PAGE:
Wednesday, August 4, 2010

Easy method for formatting Android TextViews

Android TextViews don't have an easy method for changing the style of a substring of its text. You may have wanted to do something like textView.setTextColor(Color.RED, 10, 20); in order to set the 10th to the 20th characters red. I'll show you a method of making this easy to do; not just with colors, but with all sorts of styles.

Using regular HTML tags in strings

You do have a limited option to format your strings without any programmatic methods. In strings.xml, where you define your strings, you can use the simple HTML format tags <b>, <i>, and <u> for bold, italics, and underlining, respectively. For example,
<string name="text1">This text uses <b>bold</b> and <i>italics</i> by using inline tags such as <b> within the string file.</string>
A TextView with this string will appear as: This text uses bold and italics by using inline tags such as <b> within the string file.
Unfortunately, you cannot use any more HTML tags than that. In order to have some nice inline styles, we'll need to use CharacterStyles. This class has many sub-classes, and allows you to do everything from changing the text appearance (like ForegroundColorSpan, to more complicated things like making clickable links (ClickableSpan) and images (ImageSpan).

CharSequences

A quick note about how this works. Skip to the next section if you don't care. TextView, along with many other Android classes which use formatted text, don't just use simple Strings. They use CharSequences. Get this: a CharSequence is more abstract than a String; a String is a sub-class of CharSequence. A CharSequence defines a series of characters, such as a regular string, but it could also define a series of characters with formatting, such as a SpannableString. Internally, what we will do to change the middle of a TextView's text is to add spans to its text. More precisely, we will add CharacterStyles to the TextView's CharSequence (text), which is a SpannableString.

Format text dynamically

Here's a handy utility method which will take in some text, and return the text formatted. The key is to surround the text you want with tokens such as "##". The tokens will be removed in the returned result.
For example, if a TextView has its text set as "Hello, ##world##!" and you want world to be in red, call setSpanBetweenTokens("Hello ##world##!", "##", new ForegroundColorSpan(0xFFFF0000)); will return the text Hello, world! with world in red. Note that you can send multiple spans as parameters to this method.

/**
 * Given either a Spannable String or a regular String and a token, apply
 * the given CharacterStyle to the span between the tokens, and also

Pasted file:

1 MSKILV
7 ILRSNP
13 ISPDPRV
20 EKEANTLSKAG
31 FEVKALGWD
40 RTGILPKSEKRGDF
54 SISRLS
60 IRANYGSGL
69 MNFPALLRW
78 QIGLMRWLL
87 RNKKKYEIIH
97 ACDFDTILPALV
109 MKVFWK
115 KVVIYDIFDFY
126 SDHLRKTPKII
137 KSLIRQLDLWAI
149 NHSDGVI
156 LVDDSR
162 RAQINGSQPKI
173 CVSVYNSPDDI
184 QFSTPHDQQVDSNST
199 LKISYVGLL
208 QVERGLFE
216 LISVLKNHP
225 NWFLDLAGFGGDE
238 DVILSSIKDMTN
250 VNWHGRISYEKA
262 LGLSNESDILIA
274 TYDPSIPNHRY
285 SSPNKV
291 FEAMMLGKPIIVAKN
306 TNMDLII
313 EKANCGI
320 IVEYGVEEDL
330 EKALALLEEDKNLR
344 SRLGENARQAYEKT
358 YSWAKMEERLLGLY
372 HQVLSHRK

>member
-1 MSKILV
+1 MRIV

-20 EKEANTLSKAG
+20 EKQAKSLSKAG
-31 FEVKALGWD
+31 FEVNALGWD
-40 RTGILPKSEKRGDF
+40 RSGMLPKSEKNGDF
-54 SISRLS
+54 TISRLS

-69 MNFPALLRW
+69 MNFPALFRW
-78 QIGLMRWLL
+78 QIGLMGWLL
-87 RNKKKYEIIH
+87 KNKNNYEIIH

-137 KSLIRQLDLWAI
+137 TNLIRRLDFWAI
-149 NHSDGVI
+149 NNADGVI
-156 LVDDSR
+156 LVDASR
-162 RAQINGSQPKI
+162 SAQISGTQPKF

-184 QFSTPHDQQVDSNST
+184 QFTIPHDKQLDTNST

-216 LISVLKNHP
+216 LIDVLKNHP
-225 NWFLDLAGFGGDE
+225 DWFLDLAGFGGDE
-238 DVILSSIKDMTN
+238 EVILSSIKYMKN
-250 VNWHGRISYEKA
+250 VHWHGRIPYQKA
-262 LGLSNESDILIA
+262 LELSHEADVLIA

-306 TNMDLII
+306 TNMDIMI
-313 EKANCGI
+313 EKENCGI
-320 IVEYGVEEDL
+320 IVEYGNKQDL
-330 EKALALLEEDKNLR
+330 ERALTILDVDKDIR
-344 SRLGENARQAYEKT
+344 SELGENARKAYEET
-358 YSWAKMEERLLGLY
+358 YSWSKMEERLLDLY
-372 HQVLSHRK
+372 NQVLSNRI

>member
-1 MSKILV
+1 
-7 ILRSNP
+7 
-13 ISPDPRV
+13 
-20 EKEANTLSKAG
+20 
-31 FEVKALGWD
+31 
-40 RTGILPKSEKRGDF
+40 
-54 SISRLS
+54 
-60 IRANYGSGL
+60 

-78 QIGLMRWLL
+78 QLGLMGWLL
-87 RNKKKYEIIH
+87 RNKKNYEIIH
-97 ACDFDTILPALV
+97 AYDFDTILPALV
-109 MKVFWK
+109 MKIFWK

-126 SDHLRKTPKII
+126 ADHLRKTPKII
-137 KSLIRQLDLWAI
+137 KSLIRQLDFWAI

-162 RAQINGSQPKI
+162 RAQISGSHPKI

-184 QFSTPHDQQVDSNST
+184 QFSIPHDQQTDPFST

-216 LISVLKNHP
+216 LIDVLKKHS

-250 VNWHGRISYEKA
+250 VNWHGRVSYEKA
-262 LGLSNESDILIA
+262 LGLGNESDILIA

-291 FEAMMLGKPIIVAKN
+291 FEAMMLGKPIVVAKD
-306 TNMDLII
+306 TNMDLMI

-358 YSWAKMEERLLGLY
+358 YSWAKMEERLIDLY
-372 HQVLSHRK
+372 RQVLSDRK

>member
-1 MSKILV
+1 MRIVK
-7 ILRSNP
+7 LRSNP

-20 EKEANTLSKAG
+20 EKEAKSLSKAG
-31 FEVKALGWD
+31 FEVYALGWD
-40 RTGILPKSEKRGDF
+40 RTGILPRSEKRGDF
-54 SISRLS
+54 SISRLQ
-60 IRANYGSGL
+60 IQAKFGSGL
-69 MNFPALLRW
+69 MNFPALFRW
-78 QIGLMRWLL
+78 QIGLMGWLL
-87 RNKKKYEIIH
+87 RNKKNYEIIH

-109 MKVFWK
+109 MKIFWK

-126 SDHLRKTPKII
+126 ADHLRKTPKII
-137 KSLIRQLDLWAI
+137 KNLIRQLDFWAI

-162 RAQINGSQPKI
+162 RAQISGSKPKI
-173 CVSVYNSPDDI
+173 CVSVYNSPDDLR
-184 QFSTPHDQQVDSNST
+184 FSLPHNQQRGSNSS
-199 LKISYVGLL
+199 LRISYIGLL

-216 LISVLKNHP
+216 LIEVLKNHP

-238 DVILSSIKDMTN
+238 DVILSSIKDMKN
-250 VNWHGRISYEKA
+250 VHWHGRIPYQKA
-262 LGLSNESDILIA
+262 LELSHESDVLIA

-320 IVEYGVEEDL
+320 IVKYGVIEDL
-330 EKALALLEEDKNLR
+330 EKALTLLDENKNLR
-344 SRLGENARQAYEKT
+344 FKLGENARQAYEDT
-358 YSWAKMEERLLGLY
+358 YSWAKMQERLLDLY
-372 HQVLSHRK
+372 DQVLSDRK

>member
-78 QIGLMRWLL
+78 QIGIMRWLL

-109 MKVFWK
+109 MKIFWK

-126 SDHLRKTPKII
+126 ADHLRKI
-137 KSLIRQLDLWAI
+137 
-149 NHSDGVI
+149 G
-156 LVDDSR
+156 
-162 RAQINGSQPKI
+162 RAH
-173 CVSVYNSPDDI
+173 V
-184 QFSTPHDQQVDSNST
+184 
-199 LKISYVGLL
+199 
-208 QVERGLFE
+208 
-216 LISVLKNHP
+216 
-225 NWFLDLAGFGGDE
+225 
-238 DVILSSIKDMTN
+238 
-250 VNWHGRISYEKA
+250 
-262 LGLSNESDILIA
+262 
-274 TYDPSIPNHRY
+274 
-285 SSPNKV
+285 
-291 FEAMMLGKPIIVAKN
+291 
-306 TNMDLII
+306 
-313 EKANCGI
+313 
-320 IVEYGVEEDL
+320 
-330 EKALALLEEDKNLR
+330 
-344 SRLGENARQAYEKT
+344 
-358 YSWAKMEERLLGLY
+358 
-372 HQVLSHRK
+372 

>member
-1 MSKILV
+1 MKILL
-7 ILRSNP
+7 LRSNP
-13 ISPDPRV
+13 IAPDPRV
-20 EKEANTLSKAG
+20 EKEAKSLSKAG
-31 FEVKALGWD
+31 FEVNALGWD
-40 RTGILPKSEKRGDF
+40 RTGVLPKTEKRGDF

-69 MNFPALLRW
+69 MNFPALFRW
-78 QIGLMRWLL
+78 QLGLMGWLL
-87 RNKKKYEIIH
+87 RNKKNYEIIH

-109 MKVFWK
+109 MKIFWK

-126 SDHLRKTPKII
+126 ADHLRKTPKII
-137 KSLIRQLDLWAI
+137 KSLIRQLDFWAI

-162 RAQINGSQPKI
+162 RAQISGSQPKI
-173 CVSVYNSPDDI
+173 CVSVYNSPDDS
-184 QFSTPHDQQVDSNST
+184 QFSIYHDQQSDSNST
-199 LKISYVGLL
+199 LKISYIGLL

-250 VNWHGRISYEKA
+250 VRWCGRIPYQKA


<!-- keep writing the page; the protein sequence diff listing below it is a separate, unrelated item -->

* remove tokens.
 * <p>
 * For example, {@code setSpanBetweenTokens("Hello ##world##!", "##",
 * new ForegroundColorSpan(0xFFFF0000));} will return a CharSequence
 * {@code "Hello world!"} with {@code world} in red.
 *
 * @param text The text, with the tokens, to adjust.
 * @param token The token string; there should be at least two instances
 *             of token in text.
 * @param cs The style to apply to the CharSequence. WARNING: You cannot
 *            send the same two instances of this parameter, otherwise
 *            the second call will remove the original span.
 * @return A Spannable CharSequence with the new style applied.
 *
 * @see http://developer.android.com/reference/android/text/style/CharacterStyle.html
 */
public static CharSequence setSpanBetweenTokens(CharSequence text,
    
String tokenCharacterStyle... cs)
{
    
// Start and end refer to the points where the span will apply
    
int tokenLen = token.length();
    
int start = text.toString().indexOf(token) + tokenLen;
    
int end = text.toString().indexOf(tokenstart);

    
if (start > -1 && end > -1)
    {
        
// Copy the spannable string to a mutable spannable string
        
SpannableStringBuilder ssb = new SpannableStringBuilder(text);
        
for (CharacterStyle c : cs)
            
ssb.setSpan(cstartend, 0);

        
// Delete the tokens before and after the span
        
ssb.delete(endend + tokenLen);
        
ssb.delete(start - tokenLenstart);

        
text = ssb;
    }

    
return text;
}

Clickable spans

One of the spans you can set your text to is a ClickableSpan. You may have added this and wondered why anything didn't happen when you clicked on the link. Well, you need to have one extra step to let Android know that there is a clickable link and it needs to be navigated to. You need to set a MovementMethod to the TextView. You can investigate this further if you wish, or you can just see the sample code to make it work below (and it is also in the sample):


// Adapted from Linkify.addLinkMovementMethod(), to make links clickable.
//
MovementMethod 
m = textView.getMovementMethod();
if ((m == null) || !(m instanceof LinkMovementMethod))
{
    
textView.setMovementMethod(LinkMovementMethod.getInstance());
}

Sample Application

The sample application is a simple application with a few TextViews and a Button. The first TextView shows how you can set a TextView's text just by using HTML tags in strings.xml. The second TextView demonstrates how to change text dynamically, using the above utility method. When the button is clicked, it will first set some text red using a ForegroundColorSpan. Second, it will set some text bold and italics using a StyleSpan. Third, it will make a generic link by setting some text to blue, underlining it (UnderlineSpan), and then creating an onClick method which executes some custom code using a ClickableSpan. The final click demonstrates both a ForegroundColorSpan and a RelativeSizeSpan.


Project source code - formattedtext.zip (7.22 Kb)

21 comments:

Ed Burnette said...

Hi Matt, I just discovered your blog today and would like to add it to Planet Android if you don't mind (www.planetandroid.com). However because your articles are long (which I like, btw) I would much prefer an RSS or Atom feed that is not a full feed, i.e., it would contain an excerpt such as the first paragraph or two. This will also generate more traffic back to your site as people click through. Could you adjust the settings on your main feed, or make a new one for the planet to use? Email it to my gmail.com account (userid ed.burnette). Send me a 90px wide face or avatar/design .png icon too if you'd like it to appear next to your feed. Thanks!

Mike said...

Thanks Matt. This was really helpful. I found it easier to extend SpannableStringBuilder to add styles as I'm appending to it. Here's how I did it: